Top 3.5 Ice Adventures in the Schroon Lake Region
Your Adirondack Basecamp

Well, we’ve achieved official Adirondack winter temperatures. That means crisp air, gorgeous snowy landscapes, and….. ice.

And given the amount of lakes and ponds in the Schroon Lake region, there is potential for a tremendous amount of frozen water. I’m sure many have favorites, but here are MY top picks for places & ways to play on the ice!

1. Ice skating

Ok, so this was a no-brainer. A safely frozen lake or pond just beckons you to put on your skates and glide. Hockey skates, figure skates, they all work. But have you tried nordic skating?

Last winter, I got to explore Paradox Lake when it had frozen to perfection for an outing on nordic skates. I ventured out there with my husband and a couple of friends and we enjoyed hours of exploration - it is a perspective one can only get from the frozen surface.

Paradox Lake is a great destination for skating as it is easily accessible via the boat launch site off Route 74.

Nordic skate blades are fitted with bindings that match your cross-country ski boot bindings, typically either NNN, NNN BC or traditional 3-pins. The blades have a free heel, just like cross-country skis, and come in a few different lengths; the longer the blade, the longer the stride. For these Adirondack lakes and ponds, there’s no better way to get around!

Though I haven’t yet skated them, I have a couple of ponds in the region on my to-do list for skating in the future, too.

One is Oxshoe Pond in the Pharaoh Lake Wilderness (home to 39 bodies of water in itself!), I have hiked here in the past during winter, finding a perfect surface for skating when I arrived - without skates. I’d like to travel the 4 or so miles back to that pond again and remedy that situation.

The other is Moose Mountain Pond in North Hudson, an easy 3-mile hike in to a beautiful pond with a lean-to. If the conditions are right, I bet it would be a tremendous place to set out on skates!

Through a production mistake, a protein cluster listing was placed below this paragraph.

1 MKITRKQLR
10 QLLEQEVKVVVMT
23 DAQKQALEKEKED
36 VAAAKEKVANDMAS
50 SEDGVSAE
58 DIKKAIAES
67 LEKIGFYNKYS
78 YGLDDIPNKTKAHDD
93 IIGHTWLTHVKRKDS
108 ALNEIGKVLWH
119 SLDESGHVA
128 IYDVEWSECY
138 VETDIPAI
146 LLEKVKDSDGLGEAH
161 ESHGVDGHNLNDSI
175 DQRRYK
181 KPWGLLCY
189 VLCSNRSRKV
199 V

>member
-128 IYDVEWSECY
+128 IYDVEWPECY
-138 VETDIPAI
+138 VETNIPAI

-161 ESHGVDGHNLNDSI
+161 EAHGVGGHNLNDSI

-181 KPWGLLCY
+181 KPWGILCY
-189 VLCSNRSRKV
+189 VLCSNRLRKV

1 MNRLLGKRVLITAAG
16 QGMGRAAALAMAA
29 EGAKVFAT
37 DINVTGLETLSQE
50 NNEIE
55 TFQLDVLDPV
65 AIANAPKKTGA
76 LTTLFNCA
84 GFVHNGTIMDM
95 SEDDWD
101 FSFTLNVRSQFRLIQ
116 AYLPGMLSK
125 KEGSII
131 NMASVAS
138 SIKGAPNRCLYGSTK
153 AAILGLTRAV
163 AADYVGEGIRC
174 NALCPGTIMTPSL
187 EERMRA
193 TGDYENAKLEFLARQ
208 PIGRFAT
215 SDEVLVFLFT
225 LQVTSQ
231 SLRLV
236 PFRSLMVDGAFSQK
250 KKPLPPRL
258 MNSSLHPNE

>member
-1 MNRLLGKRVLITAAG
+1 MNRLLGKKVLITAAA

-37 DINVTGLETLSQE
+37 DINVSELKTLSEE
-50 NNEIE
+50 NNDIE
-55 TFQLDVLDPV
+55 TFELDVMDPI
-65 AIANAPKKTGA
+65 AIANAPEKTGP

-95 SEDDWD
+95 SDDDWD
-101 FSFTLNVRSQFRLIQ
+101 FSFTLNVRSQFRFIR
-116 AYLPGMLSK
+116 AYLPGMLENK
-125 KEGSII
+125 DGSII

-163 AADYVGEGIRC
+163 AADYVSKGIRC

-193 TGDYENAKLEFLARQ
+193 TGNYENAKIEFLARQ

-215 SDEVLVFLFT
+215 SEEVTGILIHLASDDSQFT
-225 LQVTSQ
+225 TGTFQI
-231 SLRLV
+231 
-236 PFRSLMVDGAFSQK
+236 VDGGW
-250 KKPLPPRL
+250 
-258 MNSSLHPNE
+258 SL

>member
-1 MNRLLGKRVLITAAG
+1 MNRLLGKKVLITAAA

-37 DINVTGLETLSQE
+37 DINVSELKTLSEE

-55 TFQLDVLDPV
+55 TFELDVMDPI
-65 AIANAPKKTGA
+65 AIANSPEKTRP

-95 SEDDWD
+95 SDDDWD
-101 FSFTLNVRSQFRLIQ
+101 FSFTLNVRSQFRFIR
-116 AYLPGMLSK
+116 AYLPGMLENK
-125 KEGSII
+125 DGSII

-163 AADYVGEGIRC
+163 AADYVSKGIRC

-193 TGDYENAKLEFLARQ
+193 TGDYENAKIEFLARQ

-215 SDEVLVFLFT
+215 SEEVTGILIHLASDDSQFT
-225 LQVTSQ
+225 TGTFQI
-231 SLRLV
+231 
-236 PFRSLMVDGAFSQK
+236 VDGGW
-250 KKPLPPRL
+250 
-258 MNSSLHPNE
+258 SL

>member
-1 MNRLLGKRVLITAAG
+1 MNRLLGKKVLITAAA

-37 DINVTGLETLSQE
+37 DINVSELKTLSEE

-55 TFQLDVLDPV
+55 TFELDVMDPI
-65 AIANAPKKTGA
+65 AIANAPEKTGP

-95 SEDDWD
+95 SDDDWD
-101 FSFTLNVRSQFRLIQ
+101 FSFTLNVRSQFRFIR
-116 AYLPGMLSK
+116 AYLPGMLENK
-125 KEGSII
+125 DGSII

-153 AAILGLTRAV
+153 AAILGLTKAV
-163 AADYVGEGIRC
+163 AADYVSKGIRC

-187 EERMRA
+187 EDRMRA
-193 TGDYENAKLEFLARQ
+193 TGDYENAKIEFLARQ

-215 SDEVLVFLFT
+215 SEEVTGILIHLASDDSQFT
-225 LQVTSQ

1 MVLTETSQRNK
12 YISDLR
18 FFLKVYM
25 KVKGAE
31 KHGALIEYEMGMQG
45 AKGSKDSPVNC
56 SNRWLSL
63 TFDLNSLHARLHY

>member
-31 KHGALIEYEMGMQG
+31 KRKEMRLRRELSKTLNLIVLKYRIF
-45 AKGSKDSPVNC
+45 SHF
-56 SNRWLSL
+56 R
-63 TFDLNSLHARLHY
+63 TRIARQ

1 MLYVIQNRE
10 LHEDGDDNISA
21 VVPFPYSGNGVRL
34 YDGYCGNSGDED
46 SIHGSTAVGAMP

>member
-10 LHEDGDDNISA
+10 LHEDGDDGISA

2. Ice Climbing

Ice climbing is a bit more extreme than skating, and requires experience and/or a guide. I’ve done quite a bit of both rock and ice climbing, but not in the Schroon Lake Region.

When I have a question about outdoor adventure, I go to the experts. For an ice climbing question, I headed straight to The Mountaineer in Keene Valley, and got my answers just minutes after walking in the door.

Some of the waterfalls in the Adirondacks become popular challenges for ice climbing in winter. The ice routes are climbed using specialized ice axes and crampons on your boots to “stick” to the ice and ascend. The gear continues to be improved, and the Mountaineer always has a huge selection of the latest technology in both ice axes, crampons, ice screws and belay devices and ropes.

They also have a huge book section, and that’s where I found Nick, checking inventory. He pointed out the latest rock climbing guide book, “Blue Lines, An Adirondack Ice Climber’s Guide” by Don Mellor. Apparently, Mellor has an update coming soon, but the book, in combination with some insider information from Nick, provided me with the most important ice climbing destinations in the Schroon Lake Region.

The first is a classic. Before I ever headed over to The Mountaineer, I asked my husband, an experienced climber, about ice climbs in the region, and he confirmed that Pharaoh Mountain is simply the best moderate route in the entire Adirondacks. It’s a 500’ long route up a waterfall that one can see from far away, but it’s a 10-mile round trip, made easier if there’s enough snow to ski.

The second might be lesser-known until the next edition of “Blue Lines” is published. There are a series of walls in the Hoffman Notch Wilderness that are accessed from the Blue Ridge Route (County Route 84) from Exit 29 on Interstate 87. Once at the trailhead, the hike into the Hoffman Notch is about 45 minutes on snowshoes. But you didn’t hear that from me.

3. Ice Fishing

If you’ve ever been to Schroon Lake itself during winter you’ve noticed the groups of little houses that dot the surface of the lake once it’s frozen. The big lake is a super fishery in both warm and cold weather, and a favorite for locals and visitors fishing for perch and a long list of other types of fish.

and 1/2: Ice Cold Beer

Ok, this isn’t really exclusive to winter, but it doesn’t hurt to stop in to the tasting room at the Paradox Brewery after a long day of ice skating, climbing or fishing, does it? Or, check out the warm atmosphere at Flanagans Pub & Grill, Witherbee's Carriage House, or the great food and drink at Sticks & Stones Bistro and Bar. Trust me, these are ALL good choices for an apres ice adventure!


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